Reckoning Trump through a Joan Didion Lens

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“We’re in a new world in terms of the way information flows to the nation,” Chicago Tribune deputy managing editor James Shea noted nearly two decades ago amid accusations that President Bill Clinton had engaged in “sexual relations” with a twentysomething intern. [1] The Columbia Journalism Review bemoaned the rising influence of “journalistic amateurs” and “pretenders” like then-neophytes Arianna Huffington and Matt Drudge. Today, of course, Huffington Post dominates a segment of the punditry market and the Drudge Report pretty much encapsulates the Trump worldview.[2] While Donald Trump’s attempt at misdirection in using Bill Clinton’s sexual controversies remains a smokescreen for his … [Read more...]

There Is a There There: Trump Is Hardly Sui Generis

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I remember almost ten years ago, the normally sagacious Economist commented on the looming 2008 race.  “The smart money is on Hillary,” they declared, remarking sarcastically on the “icy” small talk among Hillary’s lady friends at a tony fundraiser, and warning that an outbreak of Bill’s horn-dog behavior could still upset the Clintons’ especially well-constructed apple cart. [Editor’s note: we thought about going with “eruption” instead of “outbreak,” but decided that either one is queasily connotative when used in the context of William Jefferson Clinton, so… fuck it.] Of course, the good journalists and editors at the Economist could not see the unlikely figure of Barack Hussein Obama … [Read more...]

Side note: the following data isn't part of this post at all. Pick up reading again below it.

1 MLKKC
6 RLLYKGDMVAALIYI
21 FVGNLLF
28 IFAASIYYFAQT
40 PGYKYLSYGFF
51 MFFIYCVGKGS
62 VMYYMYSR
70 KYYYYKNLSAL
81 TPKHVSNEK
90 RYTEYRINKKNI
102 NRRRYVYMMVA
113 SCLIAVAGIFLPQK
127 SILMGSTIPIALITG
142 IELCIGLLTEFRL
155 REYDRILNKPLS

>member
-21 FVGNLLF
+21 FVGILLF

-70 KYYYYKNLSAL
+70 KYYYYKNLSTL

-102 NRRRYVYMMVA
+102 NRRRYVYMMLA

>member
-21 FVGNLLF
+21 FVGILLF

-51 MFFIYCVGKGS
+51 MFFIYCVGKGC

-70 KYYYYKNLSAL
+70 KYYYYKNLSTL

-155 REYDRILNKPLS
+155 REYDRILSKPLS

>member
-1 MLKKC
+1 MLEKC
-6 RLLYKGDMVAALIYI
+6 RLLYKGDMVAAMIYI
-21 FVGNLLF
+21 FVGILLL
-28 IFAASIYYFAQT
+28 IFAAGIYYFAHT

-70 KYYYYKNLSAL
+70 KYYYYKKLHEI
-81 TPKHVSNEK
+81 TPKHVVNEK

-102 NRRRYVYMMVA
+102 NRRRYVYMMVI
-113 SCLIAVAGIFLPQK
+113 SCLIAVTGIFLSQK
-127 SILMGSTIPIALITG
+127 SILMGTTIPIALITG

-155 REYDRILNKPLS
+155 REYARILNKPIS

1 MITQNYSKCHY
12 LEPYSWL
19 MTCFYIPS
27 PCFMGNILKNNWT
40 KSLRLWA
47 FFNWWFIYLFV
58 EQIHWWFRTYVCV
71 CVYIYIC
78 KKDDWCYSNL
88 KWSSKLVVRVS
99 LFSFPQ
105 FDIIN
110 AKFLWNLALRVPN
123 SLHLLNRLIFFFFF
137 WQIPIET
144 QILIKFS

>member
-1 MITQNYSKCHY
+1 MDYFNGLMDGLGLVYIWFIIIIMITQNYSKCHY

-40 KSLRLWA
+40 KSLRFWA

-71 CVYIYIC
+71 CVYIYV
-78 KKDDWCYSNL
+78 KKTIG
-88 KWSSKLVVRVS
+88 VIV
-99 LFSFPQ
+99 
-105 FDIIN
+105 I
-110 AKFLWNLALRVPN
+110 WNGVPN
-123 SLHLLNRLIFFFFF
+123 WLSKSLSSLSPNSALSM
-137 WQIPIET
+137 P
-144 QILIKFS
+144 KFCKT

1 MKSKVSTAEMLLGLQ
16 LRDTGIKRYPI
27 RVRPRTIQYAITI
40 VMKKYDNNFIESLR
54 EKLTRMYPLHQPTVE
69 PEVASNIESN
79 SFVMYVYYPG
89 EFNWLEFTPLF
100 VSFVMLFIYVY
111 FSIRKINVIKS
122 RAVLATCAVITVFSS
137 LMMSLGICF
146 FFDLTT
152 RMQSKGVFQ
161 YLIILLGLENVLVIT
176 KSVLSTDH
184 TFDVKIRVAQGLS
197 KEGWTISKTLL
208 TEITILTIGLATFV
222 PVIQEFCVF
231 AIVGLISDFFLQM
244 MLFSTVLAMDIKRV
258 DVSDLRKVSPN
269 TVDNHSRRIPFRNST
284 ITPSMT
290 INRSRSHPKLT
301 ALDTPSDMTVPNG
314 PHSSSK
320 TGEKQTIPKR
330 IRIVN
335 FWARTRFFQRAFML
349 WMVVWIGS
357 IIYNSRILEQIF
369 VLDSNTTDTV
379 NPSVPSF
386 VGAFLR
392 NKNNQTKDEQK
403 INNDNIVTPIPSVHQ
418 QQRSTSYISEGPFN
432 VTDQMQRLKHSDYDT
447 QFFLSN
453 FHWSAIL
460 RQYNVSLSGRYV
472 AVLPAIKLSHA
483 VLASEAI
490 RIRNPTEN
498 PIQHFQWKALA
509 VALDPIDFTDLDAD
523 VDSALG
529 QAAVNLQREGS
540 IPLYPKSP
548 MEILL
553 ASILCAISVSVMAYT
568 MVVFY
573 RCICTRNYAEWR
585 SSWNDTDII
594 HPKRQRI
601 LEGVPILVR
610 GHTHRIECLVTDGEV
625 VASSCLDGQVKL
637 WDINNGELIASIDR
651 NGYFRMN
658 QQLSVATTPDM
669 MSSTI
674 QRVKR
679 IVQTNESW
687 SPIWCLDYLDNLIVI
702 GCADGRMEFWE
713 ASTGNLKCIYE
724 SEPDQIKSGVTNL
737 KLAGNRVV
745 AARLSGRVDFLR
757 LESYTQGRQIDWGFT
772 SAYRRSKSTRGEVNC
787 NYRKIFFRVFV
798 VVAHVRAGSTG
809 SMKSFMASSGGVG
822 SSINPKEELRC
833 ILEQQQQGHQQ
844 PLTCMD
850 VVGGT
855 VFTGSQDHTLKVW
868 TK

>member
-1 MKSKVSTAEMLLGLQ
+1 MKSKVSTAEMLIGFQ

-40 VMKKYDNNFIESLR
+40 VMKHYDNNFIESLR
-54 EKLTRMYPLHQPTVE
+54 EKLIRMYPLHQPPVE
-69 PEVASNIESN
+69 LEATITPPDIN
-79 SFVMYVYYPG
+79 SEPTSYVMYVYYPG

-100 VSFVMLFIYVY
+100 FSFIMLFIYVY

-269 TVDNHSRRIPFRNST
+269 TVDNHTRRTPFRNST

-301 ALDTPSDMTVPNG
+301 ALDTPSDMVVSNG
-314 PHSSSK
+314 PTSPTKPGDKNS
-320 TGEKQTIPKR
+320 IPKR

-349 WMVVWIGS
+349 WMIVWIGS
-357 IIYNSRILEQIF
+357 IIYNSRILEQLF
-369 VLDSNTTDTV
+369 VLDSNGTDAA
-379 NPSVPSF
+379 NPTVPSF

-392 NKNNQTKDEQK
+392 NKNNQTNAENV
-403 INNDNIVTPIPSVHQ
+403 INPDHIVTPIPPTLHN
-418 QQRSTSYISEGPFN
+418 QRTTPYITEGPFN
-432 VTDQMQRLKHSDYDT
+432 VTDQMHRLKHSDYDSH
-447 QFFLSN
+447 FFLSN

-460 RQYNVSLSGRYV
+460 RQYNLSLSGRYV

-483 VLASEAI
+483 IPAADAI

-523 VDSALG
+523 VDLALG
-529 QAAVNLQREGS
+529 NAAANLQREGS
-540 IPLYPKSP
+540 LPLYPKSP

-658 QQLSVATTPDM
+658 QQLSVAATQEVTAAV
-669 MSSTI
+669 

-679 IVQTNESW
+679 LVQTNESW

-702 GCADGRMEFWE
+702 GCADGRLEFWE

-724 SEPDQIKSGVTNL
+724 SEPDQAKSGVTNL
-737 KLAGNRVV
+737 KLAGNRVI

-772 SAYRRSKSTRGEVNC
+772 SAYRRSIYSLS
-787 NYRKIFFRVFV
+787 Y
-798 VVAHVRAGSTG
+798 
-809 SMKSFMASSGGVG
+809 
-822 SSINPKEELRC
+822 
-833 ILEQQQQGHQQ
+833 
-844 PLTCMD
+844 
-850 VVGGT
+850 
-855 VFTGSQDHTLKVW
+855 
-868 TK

Is Trump Sui Generis?

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Given Donald Trump's ongoing meltdown, all of this may be moot. But even a catastrophically failed presidential campaign has ramifications that can unfold for years, even decades to come, as well as lessons to teach us about the country. After all, many at the time saw Barry Goldwater's 1964 landslide loss as a fluke; the takeover of a mainstream party by a noisy, right-wing minority supposedly spelled the end of conservatism as a political force in the country. Yet historians now recognize that, even in defeat, Goldwater pointed the way to a major conservative revival. In contrast, Walter Mondale's historic drubbing in 1984 said a great deal about where the Democratic Party was coming from … [Read more...]

VP Debate 2016: Send in the Clowns!

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Needless to say, somewhere Smokey Robinson is wondering “WTF?” or patting himself on the back for seeing into the future, maybe both. All over the heartland, real clowns are stalking the populace, horrifying rural and inner city populations alike.  The TV mini-series It turned 25 last year, and it’s as if the anniversary served as a dog whistle for a clown resurgence: a nation of Pennywises rising from obscurity. In almost parallel development, this year’s presidential campaign feels like an Edward Hopper painting, Stephen King novel, and three-ring circus all wrapped into one. The GOP debates functioned as a proverbial clown car with an array of insane candidates emerging to grasp an … [Read more...]

Reagan’s 1966 Gubernatorial Campaign Turns 50: California, Conservatism, and Donald Trump

"Reagan for Governor" pins from the David S. Broder Papers, Manuscript Division, Library of Congress.

On October 27, 1964, Ronald Reagan, in an attempt to right a flagging Barry Goldwater campaign, stepped up to a Los Angeles podium and proceeded to address a national television audience. The speech, “A Time for Choosing,” thrust Reagan into the national spotlight. As a spokesperson for General Electric, he’d given the speech hundreds of times to receptive audiences around the country, yet, as historian H.W. Brands argues, no oration in U.S. history “ever did more…to launch a national political career.” Never an office holder, Reagan had never even campaigned for an elected position. He had only been a Republican for two years, having identified with liberal causes for much of his life as a … [Read more...]